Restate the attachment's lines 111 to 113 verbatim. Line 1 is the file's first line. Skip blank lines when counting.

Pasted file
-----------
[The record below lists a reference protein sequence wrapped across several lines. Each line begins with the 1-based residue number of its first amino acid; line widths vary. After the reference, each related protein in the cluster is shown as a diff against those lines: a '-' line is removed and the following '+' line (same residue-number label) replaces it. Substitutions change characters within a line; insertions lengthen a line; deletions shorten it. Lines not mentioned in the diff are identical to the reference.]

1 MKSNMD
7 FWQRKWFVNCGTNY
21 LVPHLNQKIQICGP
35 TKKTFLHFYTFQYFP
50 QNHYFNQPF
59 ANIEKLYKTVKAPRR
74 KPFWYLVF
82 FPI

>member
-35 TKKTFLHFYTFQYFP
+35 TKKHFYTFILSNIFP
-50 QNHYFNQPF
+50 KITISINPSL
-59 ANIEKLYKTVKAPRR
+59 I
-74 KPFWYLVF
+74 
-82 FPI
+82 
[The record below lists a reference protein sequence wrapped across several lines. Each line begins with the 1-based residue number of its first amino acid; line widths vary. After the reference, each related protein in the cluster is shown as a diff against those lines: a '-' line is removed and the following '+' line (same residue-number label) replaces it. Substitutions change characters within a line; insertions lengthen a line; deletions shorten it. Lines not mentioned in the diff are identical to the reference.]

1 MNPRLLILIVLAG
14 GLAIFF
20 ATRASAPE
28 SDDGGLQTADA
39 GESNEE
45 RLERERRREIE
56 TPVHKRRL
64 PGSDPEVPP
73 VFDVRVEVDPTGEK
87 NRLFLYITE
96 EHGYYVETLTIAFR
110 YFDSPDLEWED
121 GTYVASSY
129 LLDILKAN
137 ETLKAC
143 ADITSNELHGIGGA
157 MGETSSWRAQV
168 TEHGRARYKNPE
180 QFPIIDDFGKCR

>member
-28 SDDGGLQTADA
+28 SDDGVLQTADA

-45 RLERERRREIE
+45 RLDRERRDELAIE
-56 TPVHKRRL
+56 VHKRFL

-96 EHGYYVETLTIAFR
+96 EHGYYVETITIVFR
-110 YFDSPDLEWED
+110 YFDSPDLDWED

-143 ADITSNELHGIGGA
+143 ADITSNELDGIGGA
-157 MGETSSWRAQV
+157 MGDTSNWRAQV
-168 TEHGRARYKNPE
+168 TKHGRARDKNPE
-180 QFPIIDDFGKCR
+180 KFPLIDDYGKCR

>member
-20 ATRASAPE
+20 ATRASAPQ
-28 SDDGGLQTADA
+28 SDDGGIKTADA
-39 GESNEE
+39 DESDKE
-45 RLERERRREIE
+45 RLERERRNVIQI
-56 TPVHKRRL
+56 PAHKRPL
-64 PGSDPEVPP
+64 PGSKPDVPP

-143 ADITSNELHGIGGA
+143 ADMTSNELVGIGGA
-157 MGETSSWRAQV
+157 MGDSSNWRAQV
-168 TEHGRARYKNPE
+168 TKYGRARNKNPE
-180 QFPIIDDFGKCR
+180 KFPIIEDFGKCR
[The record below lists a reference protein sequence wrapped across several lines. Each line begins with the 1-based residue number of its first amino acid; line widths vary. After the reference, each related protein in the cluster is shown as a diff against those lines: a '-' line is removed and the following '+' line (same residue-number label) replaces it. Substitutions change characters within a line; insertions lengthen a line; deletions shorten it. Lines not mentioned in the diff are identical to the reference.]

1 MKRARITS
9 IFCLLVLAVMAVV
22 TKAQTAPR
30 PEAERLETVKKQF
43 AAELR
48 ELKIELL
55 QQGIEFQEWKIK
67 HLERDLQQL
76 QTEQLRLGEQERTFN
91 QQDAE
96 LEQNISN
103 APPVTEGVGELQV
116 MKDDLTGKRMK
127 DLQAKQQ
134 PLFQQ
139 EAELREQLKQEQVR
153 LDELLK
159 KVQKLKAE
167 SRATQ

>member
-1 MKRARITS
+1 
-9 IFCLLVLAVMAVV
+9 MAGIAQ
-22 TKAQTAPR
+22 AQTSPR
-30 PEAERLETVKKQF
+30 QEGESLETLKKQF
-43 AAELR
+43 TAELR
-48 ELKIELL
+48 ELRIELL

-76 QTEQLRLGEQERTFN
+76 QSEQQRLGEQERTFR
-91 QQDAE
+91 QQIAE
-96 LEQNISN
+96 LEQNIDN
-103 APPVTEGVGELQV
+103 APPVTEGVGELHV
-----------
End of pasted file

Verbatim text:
+43 TAELR
-48 ELKIELL
+48 ELRIELL